• Advise patient to notify health care professional if palpitations, fainting, or dizziness occur.
  • Advise patient to notify health care professional of all Rx or OTC medications, vitamins, or herbal products being taken and to consult with health care professional before taking other medications, especially St. John's Wort.
  • Advise female patient to notify health care professional if pregnancy is planned or suspected or if breastfeeding.
  • Emphasize the importance of follow-up examinations and lab tests.

Evaluation/Desired Outcomes

  • Improvement in symptoms of Gaucher’s disease (anemia, thrombocytopenia, bone disease, splenomegaly, and hepatomegaly).
References in periodicals archive ?
There are six new drugs belonging to the endocrine/metabolic pharmacologic class: albiglutide (Tanzeum), dapagliflozin (Farxiga), dulaglutide (Trulicity), eliglustat (Cerdelga), elosulfase alfa (Vimizim), and empagliflozin (Jardiance).
1, ATC code: A16AX10, Generic Name: Eliglustat, Pharmaceutical form: Tablets / capsules Strength: 84 mg, Unit Value: 84 mg, Quantity of units: 10thThe above products offered under each contract number independently of the other drugs.
There are six new drugs belonging to the endocrine /metabolic pharmacologic class: albiglutide (Tanzeum), dapagliflozin (Farxiga), dulaglutide (Trulicity), eliglustat (Cerdelga), elosulfase alfa (Vimizim), and empagliflozin (Jardiance).
Drug profiles are provided for afegostat tartrate + ERT, ambroxol, DOS-000011, eliglustat tartrate, Gluco-Cerebosidase, imiglucerase biosimilar, JR-101, LB-201, LB-205, NP-003, PRX-112, Recombinant Enzyme for Gaucher's Disease, Recombinant Enzyme to Replace Beta-Cerebrosidase for Gaucher's Disease, Small Molecule to Activate Glucocerebrosidase for Parkinson's, Gaucher's and Neurodegenerative Diseases and Small Molecules to Activate Glucocerebrosidase for Gaucher and Parkinson Disease in this research available for purchase at http://www.
regulatory clearance of mipomersen to treat high cholesterol and the pill eliglustat for Gaucher disease.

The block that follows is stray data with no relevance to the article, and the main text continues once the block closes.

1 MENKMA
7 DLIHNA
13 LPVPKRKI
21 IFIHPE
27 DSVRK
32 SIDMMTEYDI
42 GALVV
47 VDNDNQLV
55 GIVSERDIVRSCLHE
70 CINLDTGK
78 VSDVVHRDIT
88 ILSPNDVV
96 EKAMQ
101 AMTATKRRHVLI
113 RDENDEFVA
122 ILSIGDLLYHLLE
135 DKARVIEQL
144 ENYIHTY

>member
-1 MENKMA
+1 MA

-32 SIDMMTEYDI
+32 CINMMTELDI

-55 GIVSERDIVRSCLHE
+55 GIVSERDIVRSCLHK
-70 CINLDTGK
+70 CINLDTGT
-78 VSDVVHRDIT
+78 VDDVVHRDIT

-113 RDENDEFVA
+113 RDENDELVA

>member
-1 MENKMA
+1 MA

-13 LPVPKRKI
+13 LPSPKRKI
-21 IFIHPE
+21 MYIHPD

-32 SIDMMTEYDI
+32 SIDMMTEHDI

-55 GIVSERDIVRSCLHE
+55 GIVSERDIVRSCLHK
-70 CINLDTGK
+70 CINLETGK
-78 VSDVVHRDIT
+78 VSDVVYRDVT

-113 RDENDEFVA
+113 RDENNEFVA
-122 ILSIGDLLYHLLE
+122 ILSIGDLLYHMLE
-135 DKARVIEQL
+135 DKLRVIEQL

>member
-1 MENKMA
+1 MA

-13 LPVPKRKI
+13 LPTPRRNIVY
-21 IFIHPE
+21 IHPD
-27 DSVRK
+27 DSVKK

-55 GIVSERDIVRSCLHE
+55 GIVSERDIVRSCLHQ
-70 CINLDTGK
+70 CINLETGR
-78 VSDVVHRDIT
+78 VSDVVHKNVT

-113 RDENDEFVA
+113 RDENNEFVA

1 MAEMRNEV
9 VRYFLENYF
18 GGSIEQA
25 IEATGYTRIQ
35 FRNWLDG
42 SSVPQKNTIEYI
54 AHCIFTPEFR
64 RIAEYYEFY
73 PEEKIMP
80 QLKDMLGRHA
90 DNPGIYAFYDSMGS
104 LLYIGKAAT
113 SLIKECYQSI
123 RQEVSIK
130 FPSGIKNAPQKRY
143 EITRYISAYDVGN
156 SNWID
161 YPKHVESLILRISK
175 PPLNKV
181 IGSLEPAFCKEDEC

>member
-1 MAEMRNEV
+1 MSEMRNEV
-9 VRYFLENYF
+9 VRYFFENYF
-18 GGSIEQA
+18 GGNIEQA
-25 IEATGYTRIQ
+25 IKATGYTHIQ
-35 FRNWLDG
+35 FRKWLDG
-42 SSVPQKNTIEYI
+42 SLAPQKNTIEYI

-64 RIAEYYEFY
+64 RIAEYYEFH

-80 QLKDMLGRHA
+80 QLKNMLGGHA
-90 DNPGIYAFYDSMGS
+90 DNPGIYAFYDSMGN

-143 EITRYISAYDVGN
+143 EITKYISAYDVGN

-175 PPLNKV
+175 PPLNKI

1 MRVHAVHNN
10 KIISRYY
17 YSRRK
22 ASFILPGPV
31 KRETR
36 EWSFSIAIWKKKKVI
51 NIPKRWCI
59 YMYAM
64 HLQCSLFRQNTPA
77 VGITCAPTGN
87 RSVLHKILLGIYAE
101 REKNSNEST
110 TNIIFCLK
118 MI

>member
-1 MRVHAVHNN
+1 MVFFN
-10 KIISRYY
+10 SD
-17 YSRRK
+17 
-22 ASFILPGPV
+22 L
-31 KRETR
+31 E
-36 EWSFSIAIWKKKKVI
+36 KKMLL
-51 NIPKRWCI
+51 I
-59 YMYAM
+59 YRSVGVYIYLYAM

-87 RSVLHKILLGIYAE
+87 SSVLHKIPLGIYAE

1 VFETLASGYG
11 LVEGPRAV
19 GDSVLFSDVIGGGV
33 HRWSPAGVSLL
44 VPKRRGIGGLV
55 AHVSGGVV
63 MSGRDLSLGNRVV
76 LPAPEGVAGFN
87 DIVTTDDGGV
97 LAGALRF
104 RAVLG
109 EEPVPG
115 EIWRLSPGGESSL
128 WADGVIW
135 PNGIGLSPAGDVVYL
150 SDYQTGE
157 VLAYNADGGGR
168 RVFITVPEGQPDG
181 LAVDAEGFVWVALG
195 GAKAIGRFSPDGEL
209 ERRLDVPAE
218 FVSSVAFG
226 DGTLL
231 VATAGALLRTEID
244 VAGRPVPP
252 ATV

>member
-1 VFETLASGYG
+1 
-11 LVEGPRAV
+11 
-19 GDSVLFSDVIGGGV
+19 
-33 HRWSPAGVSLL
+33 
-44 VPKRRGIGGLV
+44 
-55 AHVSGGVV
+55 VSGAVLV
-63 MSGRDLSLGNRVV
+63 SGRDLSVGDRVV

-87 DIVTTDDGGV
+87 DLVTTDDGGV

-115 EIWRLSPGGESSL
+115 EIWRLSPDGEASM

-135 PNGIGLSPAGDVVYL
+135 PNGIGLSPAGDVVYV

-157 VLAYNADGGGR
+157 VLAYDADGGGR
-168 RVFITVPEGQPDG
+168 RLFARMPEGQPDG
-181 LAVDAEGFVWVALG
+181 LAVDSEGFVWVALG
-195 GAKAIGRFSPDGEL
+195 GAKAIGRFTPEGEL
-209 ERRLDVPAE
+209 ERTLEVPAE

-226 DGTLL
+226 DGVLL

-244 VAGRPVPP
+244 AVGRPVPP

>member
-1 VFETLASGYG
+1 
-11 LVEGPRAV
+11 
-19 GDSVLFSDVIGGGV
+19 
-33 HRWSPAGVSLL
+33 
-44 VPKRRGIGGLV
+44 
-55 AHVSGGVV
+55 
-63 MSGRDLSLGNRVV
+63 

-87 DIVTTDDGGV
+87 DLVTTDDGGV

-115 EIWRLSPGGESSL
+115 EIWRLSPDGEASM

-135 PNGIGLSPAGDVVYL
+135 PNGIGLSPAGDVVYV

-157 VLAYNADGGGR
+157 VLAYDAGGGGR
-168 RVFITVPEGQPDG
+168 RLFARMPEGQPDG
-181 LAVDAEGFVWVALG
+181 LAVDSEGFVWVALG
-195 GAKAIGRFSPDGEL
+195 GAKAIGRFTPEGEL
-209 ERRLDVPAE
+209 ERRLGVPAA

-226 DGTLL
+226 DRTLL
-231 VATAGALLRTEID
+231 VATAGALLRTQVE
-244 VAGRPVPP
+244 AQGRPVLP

Genzyme, a Sanofi company (EURONEXT: SAN and NYSE: SNY), today announced positive new data from the Phase 3 ENGAGE and ENCORE studies of eliglustat tartrate, its investigational oral therapy for Gaucher disease type 1.
Cerdelga is a hard gelatin capsule containing eliglustat that is taken orally.
Meanwhile, Genzyme is developing another potential Gaucher disease drug, called eliglustat tartrate, formerly Genz-112638.
Genzyme, a Sanofi company (EURONEXT: SAN and NYSE: SNY), today announced that ENGAGE, the first Phase 3 trial of its investigational oral therapy, eliglustat tartrate, in previously untreated patients with Gaucher disease type 1, met its primary endpoint.
As part of the agreement, Corden Pharma entered into a supply contract to provide Genzyme with materials needed for the production of eliglustat tartrate, an investigational treatment for Gaucher disease type 1 that is currently in phase 3 clinical trials.
Genzyme Corporation (NASDAQ: GENZ) today announced three-year follow-up data from patients enrolled in the phase 2 clinical trial for its investigational oral therapy for Gaucher disease type 1 known as eliglustat tartrate.
As part of the agreement, ICIG will enter into a five-year supply contract to provide Genzyme with materials needed for the production of eliglustat tartrate, an investigational treatment for Gaucher disease Type 1 that is currently in phase 3 clinical trials.